Tuesday, November 24, 2015

Yo, Yo Rocky is Back


Rocky is Back as a Trainer

By Skip Sheffield

Yo Rocky! Good to have you back in Philly and movie theaters everywhere.
“Creed” is a continuation of the rags-to-riches Rocky Balboa boxing fable, but this seventh in a series begun in 1976 is the first one not written by Sylvester Stallone and not having him boxing in the ring.
This is a good thing, because Stallone is now 69 years old, and it would a bit of a stretch seeing him still fighting as a professional boxer. Instead he is a coach, not unlike Burgess Meredith in the first “Rocky” picture. His protégé is Adonis Johnson Creed (Michael B. Jordan), son of the late Rocky nemesis-turned-friend Apollo Creed.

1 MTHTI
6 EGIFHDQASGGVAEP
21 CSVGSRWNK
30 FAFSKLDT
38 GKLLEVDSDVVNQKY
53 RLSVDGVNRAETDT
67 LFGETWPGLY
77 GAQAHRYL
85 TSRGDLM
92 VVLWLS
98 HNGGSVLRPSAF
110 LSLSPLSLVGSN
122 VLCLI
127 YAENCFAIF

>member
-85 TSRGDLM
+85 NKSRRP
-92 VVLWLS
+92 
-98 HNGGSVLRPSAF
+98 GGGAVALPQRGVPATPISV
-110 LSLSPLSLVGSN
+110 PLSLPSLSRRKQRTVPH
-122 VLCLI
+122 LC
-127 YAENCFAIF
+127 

Director and writer Ryan Coogler (“Fruitvale Station”) has brought the Rocky Balboa saga into a new generation. Michael Jordan, who was in “Fruitvale Station,” is one good-looking actor, and he does some convincing boxing moves, made all  the more effective by the amazing makeup that makes him appear beat-up after battling brutish British boxer “Pretty Ricky” Conlan (Tony Bellew).
Rocky Balboa has retired from the ring in order to run Adrian’s restaurant, named after his beloved late wife. Rocky is easy enough to find, but it takes some convincing by Adonis to get him back in the game as a trainer.
Adonis has a love interest of his own in the form of nightclub singer Bianca (Tessa Thompson), who happens to be coping with a hearing loss.